Yongjiang He

Publication Date


Document Type


First Advisor

Nord, Stephen||Williams, Martin, Prof.

Degree Name

Ph.D. (Doctor of Philosophy)

Legacy Department

Department of Economics


United States--Economic conditions--1971-1981; United States--Economic conditions--1981-2000; Cities and towns--Growth; Entrepreneurship--United States


It is the principal task of this study to examine what factors determine urban growth. Using a novel data set from the U.S. Census Bureau's County Business Patterns for the period 1974–1997, this study attempts to add a new dimension to existing work on geographic concentration and entrepreneurship, and to improve our understanding of the determinants of urban growth. To this author's knowledge, there have been no quantitative efforts to establish the systematic relationship between entrepreneurship and dynamic externality and urban growth. Traditionally, urban economic analysis has focused on economies of agglomeration while ignoring entrepreneurship. Recently, broader theories of entrepreneurship have stressed the important role of entrepreneurship in economic growth. However, few urban researchers have given entrepreneurship empirical attention, owing partly to a lack of appropriate data and partly to a lack of appropriate measurement. This study utilizes hand-collecting data on the 10 largest two-digit industries and five high-tech manufacturing industries in 317 metropolitan areas. A standard production framework, modified to incorporate entrepreneurship, guides the econometric analysis of this study. The empirical analysis confirms the importance of entrepreneurship in urban growth, as entrepreneurship was found to promote urban employment growth. Human capital was positively related to urban employment and productivity growth. Generally, industrial specialization hurt both employment growth and productivity growth. Jacobs's diversity was found to play an ambiguous role in generating employment and productivity growth. In particular, Jacobs's diversity hurt employment growth in the declining industries. However, industrial specialization spurs employment growth in the growing industries. Geography, right-to-work laws, and interurban knowledge spillovers proved important as well. These results are robust to different specifications, different measures, and different levels of analysis. The findings of this study suggest that entrepreneurship, education, pro-business policy, and geographic advantages play an important role in urban growth, whereas neither a highly specialized nor a diversified metropolitan employment structure can guarantee its future growth.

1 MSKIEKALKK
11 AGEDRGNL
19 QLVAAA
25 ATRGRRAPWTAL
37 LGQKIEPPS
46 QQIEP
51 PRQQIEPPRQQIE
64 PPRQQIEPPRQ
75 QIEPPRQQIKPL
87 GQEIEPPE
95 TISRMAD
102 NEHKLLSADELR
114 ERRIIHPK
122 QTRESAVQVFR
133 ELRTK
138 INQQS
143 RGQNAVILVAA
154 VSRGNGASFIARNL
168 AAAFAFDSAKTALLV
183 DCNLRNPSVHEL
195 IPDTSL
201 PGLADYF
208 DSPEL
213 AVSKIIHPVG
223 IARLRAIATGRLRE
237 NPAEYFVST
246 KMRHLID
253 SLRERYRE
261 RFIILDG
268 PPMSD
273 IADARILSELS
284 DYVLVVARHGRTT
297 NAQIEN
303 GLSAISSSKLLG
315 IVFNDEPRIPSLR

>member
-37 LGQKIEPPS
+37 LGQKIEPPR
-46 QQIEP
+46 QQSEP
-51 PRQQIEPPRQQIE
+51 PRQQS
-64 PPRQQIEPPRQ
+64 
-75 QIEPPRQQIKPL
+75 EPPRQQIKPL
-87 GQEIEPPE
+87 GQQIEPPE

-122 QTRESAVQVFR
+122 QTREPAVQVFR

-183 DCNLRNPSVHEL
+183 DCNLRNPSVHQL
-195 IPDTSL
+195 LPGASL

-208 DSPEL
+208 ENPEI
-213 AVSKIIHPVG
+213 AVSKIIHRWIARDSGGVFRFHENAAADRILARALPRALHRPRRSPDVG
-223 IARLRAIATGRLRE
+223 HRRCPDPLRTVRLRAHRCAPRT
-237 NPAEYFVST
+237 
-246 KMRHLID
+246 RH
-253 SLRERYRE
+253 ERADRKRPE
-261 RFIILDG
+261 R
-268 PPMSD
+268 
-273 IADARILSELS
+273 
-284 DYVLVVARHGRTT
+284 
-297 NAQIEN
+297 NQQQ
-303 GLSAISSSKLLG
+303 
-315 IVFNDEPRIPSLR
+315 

Includes bibliographical references (pages [248]-271).


x, 278 pages




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